Posted: 3:10 am EDT
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On September 14, we posted about the new State Department’s danger pay posts (New Danger Pay Differential Posts: See Gainers, Plus Losers Include One Post on Evacuation Status). Previously, we’ve written about these upcoming changes including potential fallout to bidding, student loan repayment, security funding allocation, EFM employment, and first and second tour (FAST) officers’ onward assignments (see Danger Danger, Bang Bang — State Department Eyes Changes in Danger Pay). Click here for AFSA’s update to its members regarding the changes in danger pay.
This is the first time the State Department had updated its danger pay process and designation from best we could tell. Of the forty or so danger pay posts, about half lost their designation, including Monterrey and Nuevo Laredo which lost 20%, and all Saudi Arabian posts which lost 15%. Wouldn’t better planning with a longer roll out have been better for everyone? Why was there such a short fuse on this project? Was Congress snapping at somebody’s heels?
One group particularly affected (without any mitigation in place) are Eligible Family Members (EFMs) who receive danger pay but do not receive any other differentials. All EFMs in posts that lost their danger pay designation have suffered a pay cut and will not receive any hardship pay in lieu of the danger pay lost. The dual-income Foreign Service families particularly in Saudi Arabia and some in Mexico had a pay cut of at least 20%.
The changes in the danger pay designation also affected employees who went to some difficult posts to qualify for the student loan program (SLRP). Student Loan Repayment Program (SLRP) is a recruitment and retention tool used by the Department to attract and retain Civil Service and Foreign Service employees applying for or encumbering specific positions. The loan repayment is linked to danger/hardship only, and is for posts designated at 20% or greater. We understand that some who qualified for SLRP this year, will not qualify next year if they’re seeing danger/hardship under 20%. Despite that fact that the SLRP was used to “lure” officers to some of these challenging posts. That section of the FAM updated in May this year, notes that “Posts may be added to or eliminated from this list as differential and danger pay rates change.”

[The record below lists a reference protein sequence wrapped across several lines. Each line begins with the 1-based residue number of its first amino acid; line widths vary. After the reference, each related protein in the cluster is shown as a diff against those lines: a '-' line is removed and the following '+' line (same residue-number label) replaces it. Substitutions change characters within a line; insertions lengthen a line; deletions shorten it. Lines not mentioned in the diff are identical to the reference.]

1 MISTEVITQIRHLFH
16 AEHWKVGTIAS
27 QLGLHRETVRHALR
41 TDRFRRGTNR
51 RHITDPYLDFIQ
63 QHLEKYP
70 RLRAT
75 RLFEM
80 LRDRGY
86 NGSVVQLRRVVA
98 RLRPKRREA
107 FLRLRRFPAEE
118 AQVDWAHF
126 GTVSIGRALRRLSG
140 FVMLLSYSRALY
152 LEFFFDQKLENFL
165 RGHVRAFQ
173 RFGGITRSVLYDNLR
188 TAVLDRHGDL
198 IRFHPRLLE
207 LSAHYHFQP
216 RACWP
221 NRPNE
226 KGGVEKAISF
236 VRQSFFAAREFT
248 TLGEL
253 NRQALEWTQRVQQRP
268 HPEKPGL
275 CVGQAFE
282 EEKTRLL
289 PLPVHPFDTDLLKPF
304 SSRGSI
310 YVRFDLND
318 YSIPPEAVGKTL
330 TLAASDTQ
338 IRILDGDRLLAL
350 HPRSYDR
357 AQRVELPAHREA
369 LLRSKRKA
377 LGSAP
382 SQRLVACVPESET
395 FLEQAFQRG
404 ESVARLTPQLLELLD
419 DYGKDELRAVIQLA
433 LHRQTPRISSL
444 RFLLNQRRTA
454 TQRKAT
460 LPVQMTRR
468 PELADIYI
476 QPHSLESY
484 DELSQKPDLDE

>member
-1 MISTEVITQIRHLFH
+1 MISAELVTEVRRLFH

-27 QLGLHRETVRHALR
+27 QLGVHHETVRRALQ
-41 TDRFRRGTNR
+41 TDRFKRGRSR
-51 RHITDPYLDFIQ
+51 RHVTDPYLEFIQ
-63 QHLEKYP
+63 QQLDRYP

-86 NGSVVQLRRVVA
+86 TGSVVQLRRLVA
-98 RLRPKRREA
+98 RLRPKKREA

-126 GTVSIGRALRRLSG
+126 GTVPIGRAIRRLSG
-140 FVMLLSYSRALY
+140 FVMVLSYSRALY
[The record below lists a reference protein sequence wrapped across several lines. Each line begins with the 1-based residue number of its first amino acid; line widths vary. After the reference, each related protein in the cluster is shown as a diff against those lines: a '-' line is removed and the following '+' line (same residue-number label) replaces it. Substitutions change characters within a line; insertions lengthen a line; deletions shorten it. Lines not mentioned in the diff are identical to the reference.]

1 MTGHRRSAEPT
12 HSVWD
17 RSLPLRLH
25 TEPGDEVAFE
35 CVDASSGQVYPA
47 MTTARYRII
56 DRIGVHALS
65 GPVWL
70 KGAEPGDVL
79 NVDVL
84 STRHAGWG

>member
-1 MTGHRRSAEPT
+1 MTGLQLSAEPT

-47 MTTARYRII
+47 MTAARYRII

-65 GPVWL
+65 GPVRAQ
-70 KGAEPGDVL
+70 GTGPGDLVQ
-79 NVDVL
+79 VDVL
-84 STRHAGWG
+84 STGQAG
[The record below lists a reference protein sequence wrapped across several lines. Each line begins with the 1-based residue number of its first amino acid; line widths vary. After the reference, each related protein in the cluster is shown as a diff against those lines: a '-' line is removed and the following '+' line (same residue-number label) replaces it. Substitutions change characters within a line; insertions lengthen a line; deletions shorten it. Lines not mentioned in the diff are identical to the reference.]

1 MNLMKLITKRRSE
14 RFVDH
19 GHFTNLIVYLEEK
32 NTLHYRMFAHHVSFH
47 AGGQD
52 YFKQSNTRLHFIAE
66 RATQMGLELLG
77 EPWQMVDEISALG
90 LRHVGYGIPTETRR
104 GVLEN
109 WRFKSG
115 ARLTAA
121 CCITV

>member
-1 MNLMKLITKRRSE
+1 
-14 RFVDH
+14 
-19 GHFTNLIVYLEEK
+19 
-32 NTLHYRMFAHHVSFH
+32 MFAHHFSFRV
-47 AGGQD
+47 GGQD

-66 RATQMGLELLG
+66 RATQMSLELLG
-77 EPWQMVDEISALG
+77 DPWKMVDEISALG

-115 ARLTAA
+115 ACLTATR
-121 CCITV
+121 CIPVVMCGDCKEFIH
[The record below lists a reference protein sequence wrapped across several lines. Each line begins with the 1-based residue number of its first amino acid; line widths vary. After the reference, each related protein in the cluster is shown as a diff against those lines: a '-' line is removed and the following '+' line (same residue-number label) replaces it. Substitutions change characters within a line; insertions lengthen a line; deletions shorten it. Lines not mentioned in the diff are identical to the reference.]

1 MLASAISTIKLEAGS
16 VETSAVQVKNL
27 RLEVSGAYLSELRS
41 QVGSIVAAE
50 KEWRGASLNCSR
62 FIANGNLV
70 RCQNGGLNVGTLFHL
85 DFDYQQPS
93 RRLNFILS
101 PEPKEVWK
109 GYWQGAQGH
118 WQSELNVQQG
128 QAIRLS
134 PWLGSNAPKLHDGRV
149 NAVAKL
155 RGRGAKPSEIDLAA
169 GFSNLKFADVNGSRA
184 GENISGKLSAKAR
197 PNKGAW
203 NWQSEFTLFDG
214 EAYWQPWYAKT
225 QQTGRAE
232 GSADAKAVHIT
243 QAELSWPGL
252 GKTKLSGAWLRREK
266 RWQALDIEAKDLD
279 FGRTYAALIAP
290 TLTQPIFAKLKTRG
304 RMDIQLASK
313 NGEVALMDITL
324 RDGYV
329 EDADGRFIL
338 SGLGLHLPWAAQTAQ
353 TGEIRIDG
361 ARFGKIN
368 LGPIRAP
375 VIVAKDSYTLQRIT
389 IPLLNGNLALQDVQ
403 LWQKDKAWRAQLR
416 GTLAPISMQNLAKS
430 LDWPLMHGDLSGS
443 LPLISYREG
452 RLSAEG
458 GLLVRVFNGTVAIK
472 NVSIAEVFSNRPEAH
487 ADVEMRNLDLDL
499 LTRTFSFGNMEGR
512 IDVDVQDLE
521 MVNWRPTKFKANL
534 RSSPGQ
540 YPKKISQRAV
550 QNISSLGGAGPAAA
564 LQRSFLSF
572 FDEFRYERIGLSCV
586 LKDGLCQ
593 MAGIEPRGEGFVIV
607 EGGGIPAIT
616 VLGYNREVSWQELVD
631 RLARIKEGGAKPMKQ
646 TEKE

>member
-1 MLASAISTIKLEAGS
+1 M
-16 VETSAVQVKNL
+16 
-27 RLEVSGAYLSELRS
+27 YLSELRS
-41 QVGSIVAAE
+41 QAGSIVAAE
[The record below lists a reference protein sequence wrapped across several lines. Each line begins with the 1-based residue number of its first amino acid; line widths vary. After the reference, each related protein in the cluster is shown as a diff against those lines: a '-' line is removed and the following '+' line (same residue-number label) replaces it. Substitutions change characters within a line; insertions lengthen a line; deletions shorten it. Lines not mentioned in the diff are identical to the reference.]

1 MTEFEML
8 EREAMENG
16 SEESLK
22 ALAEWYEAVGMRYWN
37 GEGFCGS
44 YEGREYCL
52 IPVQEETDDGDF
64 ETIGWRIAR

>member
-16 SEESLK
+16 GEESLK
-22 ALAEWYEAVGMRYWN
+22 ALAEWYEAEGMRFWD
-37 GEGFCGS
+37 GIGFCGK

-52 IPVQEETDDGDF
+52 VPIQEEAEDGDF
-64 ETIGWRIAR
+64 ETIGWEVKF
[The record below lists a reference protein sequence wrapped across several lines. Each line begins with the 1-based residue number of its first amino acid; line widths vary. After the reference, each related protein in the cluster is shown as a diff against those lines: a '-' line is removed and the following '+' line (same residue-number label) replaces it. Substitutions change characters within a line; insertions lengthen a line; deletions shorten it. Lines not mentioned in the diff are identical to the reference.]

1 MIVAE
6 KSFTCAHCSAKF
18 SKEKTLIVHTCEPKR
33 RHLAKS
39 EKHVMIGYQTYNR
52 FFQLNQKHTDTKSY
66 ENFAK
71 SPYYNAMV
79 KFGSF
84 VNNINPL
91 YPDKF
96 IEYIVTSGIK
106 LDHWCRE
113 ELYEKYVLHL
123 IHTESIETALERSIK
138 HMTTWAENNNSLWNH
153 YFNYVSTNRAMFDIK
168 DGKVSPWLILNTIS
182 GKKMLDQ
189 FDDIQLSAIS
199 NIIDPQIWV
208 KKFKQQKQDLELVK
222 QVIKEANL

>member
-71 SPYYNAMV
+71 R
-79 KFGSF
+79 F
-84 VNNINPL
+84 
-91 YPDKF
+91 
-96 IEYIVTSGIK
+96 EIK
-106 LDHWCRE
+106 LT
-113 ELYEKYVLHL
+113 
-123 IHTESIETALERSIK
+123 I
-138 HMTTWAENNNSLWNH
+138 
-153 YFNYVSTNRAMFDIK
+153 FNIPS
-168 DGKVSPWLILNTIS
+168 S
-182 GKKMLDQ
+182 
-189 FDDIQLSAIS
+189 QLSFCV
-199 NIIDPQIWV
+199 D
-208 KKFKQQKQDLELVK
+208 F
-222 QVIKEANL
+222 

We understand that entry level officers (ELOs, we don’t know how many) felt particularly short-changed by these changes. These officers typically go out on their first two overseas tours on directed assignments. They go where they’re sent by the State Department. They get equity points based on danger pay and hardship differentials that help determine their next assignment. We should add that super high equity posts (like Iraq/Afghanistan, etc.) are not available to first tour officers. A large number of first tour officers end up in visa mill posts in Mexico, China, India, Brazil and posts in Africa. Which means that a 5-10% change in equity in the pecking order is noticeable.
I wonder if their CDOs say if you take Promisestan now with 15% danger pay and 20% hardship, you get bidding priority for say Buenos Aires or Madrid when you bid next time. Did the CDOs blink when they said that? By the time the ELOs bid, Promisestan had been downgraded to zero danger pay with hardship still at 20%. So ELOs who said yes to 35%, now had to make do with their 20%.
“A claim of fairness and transparency does not make it so,” one writes.
A senior government official had apparently told employees earlier that “this is not going to be such a big deal.” But for a number of employees just starting off on their careers at State, this is going to be a big deal. Somebody made them a promise, an inherent tradeoff when they started, and now they’re told they just have to suck it. We understand that despite efforts by AFSA, FSOs, and some posts themselves argued against danger pay changes or for mitigation — specifically including entry level bidding should these changes be imposed — management apparently had not been responsive.
We sent the following to DGHR on Twitter but he, too, has not been responsive.
We estimate that this affects the bidding of a small range of A-100 classes, perhaps some members in the 174th-180th classes. And perhaps that’s the problem? A small number of entry level FSOs, though no fault of their own, are negatively impacted in their bidding options by these changes. And the somebodies at the State Department — from M, DGHR, DS, CDA, PRI — have decided that the negative impact to these newbies are acceptable.
Say — isn’t this kind of like going on a cross country A-Z train with the fares changing midway through the trip? Suddenly, here comes the conductor asking for additional fares somewhere at the P stop, even if you’ve originally paid up to get to the Z stop.
The Yoda conductor delivers the bad news:
So sorry, just doing the job, I am. P stop not as good as Z stop. But F stop, it is not.
If throw up, you must, use bucket under coach seat, please.